Seeing or speaking on the telephone with one's own family physician scored the highest, followed by going to the after-hours clinic affiliated with their doctor. Next came the emergency departement and then a health information telephone service staffed by nurses. Walk-in clinics finished last.
"It wasn't surprising that people were more satisfied if they had gone to their own family physician," Howard said. "I think this lends support to the idea that the (after-hours) service is really valued by patients."
The walk-in clinics in the study were standalone venues staffed by doctors, so they are different in two respects from the MinuteClinics that CVS Corp. hopes to set up inside its drug stores with nurse practitioners or physician assistants seeing patients. The Massachusetts Department of Public Health has held two public hearings on proposed rules governing retail clinics and will bring its findings before the Public Health Council in November at the earliest.
Howard said the Canadian survey of 1,342 patients in Thunder Bay, Ontario, was part of a larger study to test the hypothesis that if family physicians are available after hours, people might be less likely to go to a hospital emergency department. That study is not yet complete.
Posted by Elizabeth Cooney at 06:00 PM
September 24, 2007
The science of life is undergoing changes so jolting that even its top researchers are feeling something akin to shell-shock. Just four years after scientists finished mapping the human genome - the full sequence of 3 billion DNA "letters" folded within every cell - they find themselves confronted by a biological jungle deeper, denser, and more difficult to penetrate than anyone imagined.
Scientific celebrities like James Watson and Craig Venter are making their genetic information public knowledge. Will you be able to keep yours private?
Even when we each start carrying around our personal genome disks in our pockets, our data will differ from our children's in thousands of ways.
Researchers at Harvard Medical School, led by genetics professor George Church, are mapping the complete genomes of 10 people.
When Levi Garraway (left) heard that his father was dying of prostate cancer, he decided to do something about it. At the time Garraway was writing his PhD dissertation on infectious diseases. Today, he's an associate member of the Broad Institute, a research collaborative dedicated to applying genomics to diseases such as cancer.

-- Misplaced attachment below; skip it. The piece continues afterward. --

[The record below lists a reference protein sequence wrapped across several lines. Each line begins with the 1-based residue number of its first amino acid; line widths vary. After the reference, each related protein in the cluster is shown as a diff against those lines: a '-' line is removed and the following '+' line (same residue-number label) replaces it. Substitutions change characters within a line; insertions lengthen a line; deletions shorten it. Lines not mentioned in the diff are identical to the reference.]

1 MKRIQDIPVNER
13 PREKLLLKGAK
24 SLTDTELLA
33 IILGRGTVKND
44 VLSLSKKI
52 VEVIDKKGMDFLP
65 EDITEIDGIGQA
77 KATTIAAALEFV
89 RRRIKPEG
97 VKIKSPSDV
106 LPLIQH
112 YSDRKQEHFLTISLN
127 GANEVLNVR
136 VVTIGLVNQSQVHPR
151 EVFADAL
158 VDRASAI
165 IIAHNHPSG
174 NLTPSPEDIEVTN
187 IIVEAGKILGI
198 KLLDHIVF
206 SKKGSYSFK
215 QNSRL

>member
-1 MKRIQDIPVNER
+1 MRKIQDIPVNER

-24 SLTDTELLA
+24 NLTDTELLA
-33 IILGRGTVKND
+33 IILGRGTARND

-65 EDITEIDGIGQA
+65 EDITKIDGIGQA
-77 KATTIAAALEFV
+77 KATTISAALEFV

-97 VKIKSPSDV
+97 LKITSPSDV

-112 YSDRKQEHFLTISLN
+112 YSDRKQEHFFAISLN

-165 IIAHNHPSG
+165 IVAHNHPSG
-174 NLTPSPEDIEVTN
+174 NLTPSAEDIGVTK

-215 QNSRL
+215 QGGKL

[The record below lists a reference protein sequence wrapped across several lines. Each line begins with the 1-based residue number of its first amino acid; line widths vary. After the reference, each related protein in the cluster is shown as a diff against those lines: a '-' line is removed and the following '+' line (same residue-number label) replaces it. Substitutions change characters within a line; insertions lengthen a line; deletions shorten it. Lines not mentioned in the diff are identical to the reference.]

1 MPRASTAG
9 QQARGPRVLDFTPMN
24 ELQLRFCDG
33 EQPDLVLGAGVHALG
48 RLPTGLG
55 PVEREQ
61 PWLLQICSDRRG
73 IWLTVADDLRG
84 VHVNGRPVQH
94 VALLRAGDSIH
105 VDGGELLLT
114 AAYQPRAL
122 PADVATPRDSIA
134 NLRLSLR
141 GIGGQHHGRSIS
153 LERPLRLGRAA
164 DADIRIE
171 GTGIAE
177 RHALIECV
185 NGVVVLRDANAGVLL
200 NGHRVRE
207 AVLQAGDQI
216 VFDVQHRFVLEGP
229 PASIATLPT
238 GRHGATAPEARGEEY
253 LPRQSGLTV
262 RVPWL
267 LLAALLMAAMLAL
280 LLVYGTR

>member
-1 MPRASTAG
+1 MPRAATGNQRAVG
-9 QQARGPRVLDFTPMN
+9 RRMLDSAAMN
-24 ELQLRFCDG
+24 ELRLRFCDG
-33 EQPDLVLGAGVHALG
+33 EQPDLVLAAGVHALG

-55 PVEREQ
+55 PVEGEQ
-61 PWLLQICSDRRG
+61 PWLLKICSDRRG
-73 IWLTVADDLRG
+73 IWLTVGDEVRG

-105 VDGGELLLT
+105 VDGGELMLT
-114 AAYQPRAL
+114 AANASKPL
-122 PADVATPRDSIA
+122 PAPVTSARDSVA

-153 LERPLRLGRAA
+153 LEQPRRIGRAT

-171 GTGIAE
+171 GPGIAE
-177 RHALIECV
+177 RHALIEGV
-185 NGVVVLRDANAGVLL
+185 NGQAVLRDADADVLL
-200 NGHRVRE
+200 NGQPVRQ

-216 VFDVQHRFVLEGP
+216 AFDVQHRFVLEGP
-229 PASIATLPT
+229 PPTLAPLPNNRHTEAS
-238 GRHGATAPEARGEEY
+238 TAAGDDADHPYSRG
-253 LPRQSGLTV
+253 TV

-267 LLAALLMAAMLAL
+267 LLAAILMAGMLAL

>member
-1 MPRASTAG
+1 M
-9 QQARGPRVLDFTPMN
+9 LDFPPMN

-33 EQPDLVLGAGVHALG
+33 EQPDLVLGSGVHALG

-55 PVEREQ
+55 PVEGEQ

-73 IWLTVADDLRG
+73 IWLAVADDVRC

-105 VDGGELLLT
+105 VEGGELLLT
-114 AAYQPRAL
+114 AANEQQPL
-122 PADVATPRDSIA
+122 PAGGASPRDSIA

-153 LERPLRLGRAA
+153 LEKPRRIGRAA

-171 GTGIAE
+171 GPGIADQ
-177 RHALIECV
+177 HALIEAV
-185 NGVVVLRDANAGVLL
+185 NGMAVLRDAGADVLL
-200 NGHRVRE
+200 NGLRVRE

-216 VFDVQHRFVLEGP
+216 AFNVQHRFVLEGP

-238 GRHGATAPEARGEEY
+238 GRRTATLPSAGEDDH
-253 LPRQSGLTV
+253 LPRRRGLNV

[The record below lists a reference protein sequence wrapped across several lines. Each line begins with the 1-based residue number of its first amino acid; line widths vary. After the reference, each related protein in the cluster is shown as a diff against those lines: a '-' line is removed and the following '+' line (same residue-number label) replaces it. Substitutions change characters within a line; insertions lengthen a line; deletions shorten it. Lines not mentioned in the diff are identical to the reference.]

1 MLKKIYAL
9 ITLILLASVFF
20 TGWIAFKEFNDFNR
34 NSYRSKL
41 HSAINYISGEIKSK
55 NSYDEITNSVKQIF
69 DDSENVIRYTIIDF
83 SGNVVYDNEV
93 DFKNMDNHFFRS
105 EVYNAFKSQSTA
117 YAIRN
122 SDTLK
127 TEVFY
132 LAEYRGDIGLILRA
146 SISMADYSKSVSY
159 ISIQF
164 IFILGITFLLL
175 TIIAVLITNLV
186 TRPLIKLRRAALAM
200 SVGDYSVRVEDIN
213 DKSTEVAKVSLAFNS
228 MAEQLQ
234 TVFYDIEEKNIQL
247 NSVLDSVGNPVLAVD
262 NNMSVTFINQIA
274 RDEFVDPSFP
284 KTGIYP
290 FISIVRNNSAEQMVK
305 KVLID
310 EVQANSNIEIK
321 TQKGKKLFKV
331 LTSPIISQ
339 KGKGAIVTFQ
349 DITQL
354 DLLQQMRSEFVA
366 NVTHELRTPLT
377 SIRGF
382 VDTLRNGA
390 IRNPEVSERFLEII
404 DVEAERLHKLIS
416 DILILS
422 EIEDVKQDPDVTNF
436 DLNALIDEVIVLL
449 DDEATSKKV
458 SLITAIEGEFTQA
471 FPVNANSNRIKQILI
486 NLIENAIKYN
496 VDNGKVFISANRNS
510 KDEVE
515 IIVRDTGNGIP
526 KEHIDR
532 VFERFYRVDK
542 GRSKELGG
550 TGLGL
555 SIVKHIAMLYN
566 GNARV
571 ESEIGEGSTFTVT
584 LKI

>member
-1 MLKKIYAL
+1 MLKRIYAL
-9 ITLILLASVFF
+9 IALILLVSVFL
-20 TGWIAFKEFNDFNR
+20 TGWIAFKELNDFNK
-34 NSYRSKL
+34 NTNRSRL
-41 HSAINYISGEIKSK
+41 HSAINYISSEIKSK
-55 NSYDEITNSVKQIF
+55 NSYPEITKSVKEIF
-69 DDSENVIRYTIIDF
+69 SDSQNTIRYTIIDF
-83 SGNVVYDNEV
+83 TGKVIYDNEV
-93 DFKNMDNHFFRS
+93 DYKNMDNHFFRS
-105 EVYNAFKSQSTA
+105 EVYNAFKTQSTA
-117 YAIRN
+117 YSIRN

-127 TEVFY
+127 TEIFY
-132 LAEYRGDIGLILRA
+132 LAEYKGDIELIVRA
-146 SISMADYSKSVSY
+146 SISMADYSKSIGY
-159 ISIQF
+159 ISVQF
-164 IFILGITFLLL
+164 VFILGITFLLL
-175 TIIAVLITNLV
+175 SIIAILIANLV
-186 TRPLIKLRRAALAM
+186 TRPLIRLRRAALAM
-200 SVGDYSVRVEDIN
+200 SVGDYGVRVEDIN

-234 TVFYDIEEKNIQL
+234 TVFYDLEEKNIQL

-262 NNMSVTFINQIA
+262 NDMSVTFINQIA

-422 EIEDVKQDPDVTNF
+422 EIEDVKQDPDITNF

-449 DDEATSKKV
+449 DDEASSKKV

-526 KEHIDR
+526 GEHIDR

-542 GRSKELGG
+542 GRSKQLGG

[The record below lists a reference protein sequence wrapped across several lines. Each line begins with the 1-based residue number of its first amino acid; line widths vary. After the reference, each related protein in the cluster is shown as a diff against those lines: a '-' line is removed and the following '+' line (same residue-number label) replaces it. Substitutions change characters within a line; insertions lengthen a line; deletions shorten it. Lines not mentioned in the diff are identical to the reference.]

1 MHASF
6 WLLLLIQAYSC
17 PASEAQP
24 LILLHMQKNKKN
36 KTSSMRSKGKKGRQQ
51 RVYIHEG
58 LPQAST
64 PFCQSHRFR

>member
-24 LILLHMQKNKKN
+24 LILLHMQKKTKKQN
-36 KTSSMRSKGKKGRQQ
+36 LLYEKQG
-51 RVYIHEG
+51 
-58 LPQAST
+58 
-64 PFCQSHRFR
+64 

Also, does a chemical formed in cooking french fries really cause cancer and if two pennies are not identical, then what about two atoms of hydrogen?
Posted by Elizabeth Cooney at 07:01 AM
September 24, 2007
If yesterday's drill, designed by health and postal authorities to measure how swiftly life-saving medications could be delivered if terrorists seeded the air with anthrax, is an accurate reflection, antibiotic pills could be dispatched to 23,000 households in just under six hours - far faster than authorities anticipated.
About 80 relatives of Fernald Development Center residents came to express fear that the state would try to close the center, altering the lives of its 180 residents, despite a federal court ruling last month granting residents the right to stay.
There is no doubt that many psychiatrists believe that antidepressants, particularly SSRIs like Prozac, Paxil, Zoloft, and Celexa, are helpful in treating depression in adults and adolescents, Alison Bass, a former medical writer for the Globe and author of the upcoming book "Side Effects: A Best-selling Drug on Trial," writes on the op-ed page. But, she asks, who stands to benefit from the latest alarm about an apparent upturn in youth suicide rates? These companies have an enormous stake in reversing the current FDA warnings, she writes.
Posted by Elizabeth Cooney at 06:49 AM
September 24, 2007
Catch up to these stories that appeared in the Globe over the weekend:
A local cancer charity that has raised more than $1 million for Massachusetts General Hospital by selling memorial bracelets recalled about 200,000 of the beaded accessories yesterday after receiving a report that a 9-month-old boy became ill after ingesting lead when he put one in his mouth.
Massachusetts consumers soon will have access to information long kept confidential by the healthcare industry: The prices individual hospitals are paid by insurers for performing specific procedures - data state officials hope will encourage comparison shopping and reduce medical costs.
After facing a barrage of criticism, the state backed off plans yesterday to require low-income patients to pay the equivalent of a small insurance premium before they get free care at hospitals.
The US Department of Veterans Affairs is considering expanding the Brockton VA medical center by moving some or all of its Bedford-based services to the city.
Posted by Elizabeth Cooney at 06:04 AM